Pets Room

The affinity that many people have developed with animals has led to the inclusion of pets within our homes. Over 250 species of mites are known to cause problems for humans and domesticated animals. Much more important, however, are the countless species of mites that do not cause any obvious pathology to animals. The number of microarthropods brought into the home by our pets may be greatly underestimated.

Birds, for example, have been found to have a considerable number of mites that reside within their feathers. Feather mites are a widespread group of mites that have contributions from 33 families. More than 440 species of feather-related mites are known. All areas of the feather have been exploited. Mites can be found within the shaft, in the base and on the feather surface. Walter and Proctor indicated that only three families in two orders of birds do not have associated feather mites, the Dromaiidae (emu's) and the Causuariidae (cassowaries) from the order Struthioniformes and the Spheniscidae from the order Sphenisciformes (penguins) (Walter and Proctor 1999). However, a relatively recent study reports feather mites on a cassowary as well (Proctor 2001).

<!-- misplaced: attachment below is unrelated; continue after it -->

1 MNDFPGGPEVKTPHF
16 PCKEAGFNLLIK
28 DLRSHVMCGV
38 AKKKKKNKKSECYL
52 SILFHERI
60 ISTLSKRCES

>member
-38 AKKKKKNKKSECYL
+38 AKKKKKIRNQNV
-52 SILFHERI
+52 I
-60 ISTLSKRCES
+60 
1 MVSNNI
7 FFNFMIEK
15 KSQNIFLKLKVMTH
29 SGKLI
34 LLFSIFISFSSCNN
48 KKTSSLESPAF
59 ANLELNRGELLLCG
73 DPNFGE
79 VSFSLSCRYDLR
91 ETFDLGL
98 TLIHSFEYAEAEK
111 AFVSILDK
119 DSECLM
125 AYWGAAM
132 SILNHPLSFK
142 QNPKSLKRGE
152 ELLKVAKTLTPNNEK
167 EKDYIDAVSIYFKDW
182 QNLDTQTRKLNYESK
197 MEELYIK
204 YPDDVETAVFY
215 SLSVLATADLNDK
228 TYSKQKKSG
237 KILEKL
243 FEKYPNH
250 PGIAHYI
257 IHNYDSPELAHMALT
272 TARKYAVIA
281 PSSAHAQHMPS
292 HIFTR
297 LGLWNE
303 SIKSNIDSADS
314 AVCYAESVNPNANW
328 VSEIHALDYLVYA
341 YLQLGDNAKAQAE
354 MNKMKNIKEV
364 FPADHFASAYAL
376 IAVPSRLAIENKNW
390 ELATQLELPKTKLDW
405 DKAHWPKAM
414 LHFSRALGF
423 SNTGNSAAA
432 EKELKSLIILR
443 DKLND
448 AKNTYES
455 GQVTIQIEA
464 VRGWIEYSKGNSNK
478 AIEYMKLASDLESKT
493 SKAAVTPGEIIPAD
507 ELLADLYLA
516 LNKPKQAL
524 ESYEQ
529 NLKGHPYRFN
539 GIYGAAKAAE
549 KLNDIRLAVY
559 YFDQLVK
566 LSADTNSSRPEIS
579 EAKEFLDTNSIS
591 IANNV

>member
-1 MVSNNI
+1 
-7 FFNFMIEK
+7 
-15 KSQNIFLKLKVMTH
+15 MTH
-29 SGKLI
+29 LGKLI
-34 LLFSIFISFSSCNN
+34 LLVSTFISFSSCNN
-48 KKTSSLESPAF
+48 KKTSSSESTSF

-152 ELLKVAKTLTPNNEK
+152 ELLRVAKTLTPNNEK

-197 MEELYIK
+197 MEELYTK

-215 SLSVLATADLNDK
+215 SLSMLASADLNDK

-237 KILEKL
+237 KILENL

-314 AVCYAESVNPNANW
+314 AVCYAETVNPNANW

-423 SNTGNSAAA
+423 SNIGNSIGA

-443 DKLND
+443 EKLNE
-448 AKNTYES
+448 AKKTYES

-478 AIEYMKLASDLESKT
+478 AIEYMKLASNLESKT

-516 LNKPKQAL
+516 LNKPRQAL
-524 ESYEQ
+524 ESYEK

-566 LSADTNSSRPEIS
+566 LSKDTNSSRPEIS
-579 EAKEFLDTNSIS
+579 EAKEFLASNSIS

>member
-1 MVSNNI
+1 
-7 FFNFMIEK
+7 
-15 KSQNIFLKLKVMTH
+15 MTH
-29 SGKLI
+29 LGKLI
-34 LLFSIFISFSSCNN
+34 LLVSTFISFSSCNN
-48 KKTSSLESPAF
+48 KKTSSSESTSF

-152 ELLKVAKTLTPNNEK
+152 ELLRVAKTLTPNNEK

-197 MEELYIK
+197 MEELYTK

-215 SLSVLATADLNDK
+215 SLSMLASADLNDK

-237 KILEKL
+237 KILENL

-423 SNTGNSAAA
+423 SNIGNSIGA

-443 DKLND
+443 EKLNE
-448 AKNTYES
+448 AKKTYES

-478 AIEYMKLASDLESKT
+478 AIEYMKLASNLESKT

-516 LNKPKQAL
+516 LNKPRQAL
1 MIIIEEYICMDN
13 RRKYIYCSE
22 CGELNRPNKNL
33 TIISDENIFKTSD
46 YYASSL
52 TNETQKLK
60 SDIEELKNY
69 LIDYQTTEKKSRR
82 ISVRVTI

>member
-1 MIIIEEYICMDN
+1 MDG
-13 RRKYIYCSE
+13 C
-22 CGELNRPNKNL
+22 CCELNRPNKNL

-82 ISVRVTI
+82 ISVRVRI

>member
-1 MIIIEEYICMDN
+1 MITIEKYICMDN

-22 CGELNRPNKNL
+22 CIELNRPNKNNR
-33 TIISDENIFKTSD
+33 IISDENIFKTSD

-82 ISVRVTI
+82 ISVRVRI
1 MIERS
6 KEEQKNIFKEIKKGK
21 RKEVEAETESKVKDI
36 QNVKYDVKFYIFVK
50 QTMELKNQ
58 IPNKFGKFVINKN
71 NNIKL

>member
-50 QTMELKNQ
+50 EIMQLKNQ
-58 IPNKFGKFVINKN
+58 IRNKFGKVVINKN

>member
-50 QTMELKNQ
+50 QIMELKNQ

Mite species are found associated with fish and amphibians, and mite families such as Pterygosomatidae (Prostigmata) and Omentolaelapidae (Mesostigmata) have been found with lizards and snakes. The snake mite Ophionyssus natricis (Macronyssidae, Mesostigmata) is the most common ectoparasite of captive snakes.

Members of the family Demodicidae (Prostigmata) are found in the hair follicles of most dogs, some cats, gerbils, hamsters and humans, and cause no problems in the large majority of mammals. The mites that live on our pets may often be found in our homes and could be described as house mites.

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